By Jeremy Morrison, Inweekly
Looking over the three-dimensional model with tiny flags planted on it, the little girl had a question.
“What is this?” she asked.
“This is the watershed,” explained Gena Wirth, a landscape architect with the New York-based SCAPE firm. “Every drop of water that goes in here flows into the bayou.”
It’s a simple enough concept — water flowing into a creek, then onward — for a child to understand. But ensuring that a watershed is healthy, or restoring a watershed after its health has declined, is a much more complicated proposition.
Carpenters Creek in Pensacola, flowing through town and into Bayou Texar, then Pensacola Bay, represents such a challenge. Once deep and wide and a source of recreation and fishing, the creek has suffered from years of development in its watershed, becoming plagued with trash and filled in via erosion due to residential build-up and massive parking lots draining into it. Once an active vein in the local community, Carpenters Creek has become lost and soiled over the years.
“You don’t even know when you’re driving over,” Wirth said, explaining how the creek trickles by unnoticed beneath overpasses. “You might be right next to Carpenters Creek and have no idea.”
Wednesday evening, local officials hosted a community meeting focused on creating a Carpenters Creek and Bayou Texar Watershed Management Plan. The plan will evaluate the health of the watershed and map out how best to improve that health. This project is a restoration effort funded through RESTORE money, or dollars stemming from environmental penalties associated with the 2010 BP oil spill in the Gulf of Mexico.
Noting the approaching 10-year anniversary of the Deepwater Horizon spill, Escambia County Commissioner Robert Bender made a connection between that environmental disaster and the current local watershed restoration project: “It’s a reminder of both why we’re doing it and what we want to prevent from happening in the future.”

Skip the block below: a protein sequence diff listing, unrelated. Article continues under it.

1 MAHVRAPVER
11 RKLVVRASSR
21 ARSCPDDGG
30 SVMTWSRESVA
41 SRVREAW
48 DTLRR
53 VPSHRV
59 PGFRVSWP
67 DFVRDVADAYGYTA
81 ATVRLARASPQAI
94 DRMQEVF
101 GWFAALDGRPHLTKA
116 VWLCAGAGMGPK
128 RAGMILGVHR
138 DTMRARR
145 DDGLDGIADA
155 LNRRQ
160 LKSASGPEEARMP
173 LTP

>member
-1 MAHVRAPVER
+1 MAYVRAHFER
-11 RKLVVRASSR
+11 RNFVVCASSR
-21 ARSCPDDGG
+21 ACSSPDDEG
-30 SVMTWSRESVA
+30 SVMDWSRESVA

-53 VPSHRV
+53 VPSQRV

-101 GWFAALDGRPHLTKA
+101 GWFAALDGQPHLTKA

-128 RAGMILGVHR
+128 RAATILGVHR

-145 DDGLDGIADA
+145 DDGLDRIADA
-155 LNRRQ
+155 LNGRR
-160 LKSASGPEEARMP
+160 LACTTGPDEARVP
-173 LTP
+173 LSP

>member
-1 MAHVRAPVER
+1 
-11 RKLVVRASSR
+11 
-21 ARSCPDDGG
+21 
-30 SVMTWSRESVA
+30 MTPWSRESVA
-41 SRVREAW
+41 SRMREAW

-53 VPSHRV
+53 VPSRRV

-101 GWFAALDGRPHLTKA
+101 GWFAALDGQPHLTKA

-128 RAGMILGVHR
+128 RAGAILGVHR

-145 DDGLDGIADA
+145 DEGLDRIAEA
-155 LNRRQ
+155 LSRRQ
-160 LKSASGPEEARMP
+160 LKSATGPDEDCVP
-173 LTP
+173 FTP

This week’s watershed management plan meeting was the first in a series of meetings and the beginning of a lengthy journey that will go on for years. Escambia County, which is overseeing this project, expects to realize a watershed management report by 2023. In between now and then, the watershed’s state will be assessed and plans to improve its health will be established.
“You’re probably thinking, ‘whoa, this is a long time,” Wirth told attendees Wednesday night, explaining the complexity of the project. “It’s a huge area, and there’s a lot of unknowns.”
In addition to the team from SCAPE — which recently worked on planning projects in the downtown core — this watershed restoration project is being handled by Wood Environment and Infrastructure firm. Key goals of the project are improving water quality, managing water quantity, restoring fish and wildlife habitat, enhancing public access and recreational opportunities and better connecting residents to the watershed.
During this initial meeting on the watershed management plan, a presentation of the history and current state of the watershed, creek and bayou were offered. Attendees were asked for their own stories concerning the creek and bayou so that planners may better set their compass before embarking on the project.
“Our primary goal is to have a conversation,” explained Lee Altman, a planner with SCAPE. “Listen to your stories, your history, your knowledge.”
“Are we hitting the right points?” asked Wirth.
Pensacola City Councilwoman Sherri Myers, who has long championed restoration efforts for Carpenters Creek, said she was glad to see the watershed management plan process beginning, but that the creek needed the immediate and continued attention of volunteers to clear debris from the watershed.
“We’re going to continue doing what we’ve always done,” Myers said, following Wednesday’s presentation. “There’s continuous issues that can’t wait for a plan.”
Of course, even with ongoing cleanups conducted by committed community volunteers, or even with deep-dive watershed management plan projects, some issues are impacting the watershed that pose formidable obstacles: like the proliferation of big box stores and their expanses of impermeable parking lots, or as was the case this past week, the Emerald Coast Utilities Authority reported a spill of more than 300,000 gallons of raw sewage near Boiling Brooke Circle, in proximity to the headwaters of Carpenters Creek.
— For more information on the current watershed planning process, visit restorethewatershed.com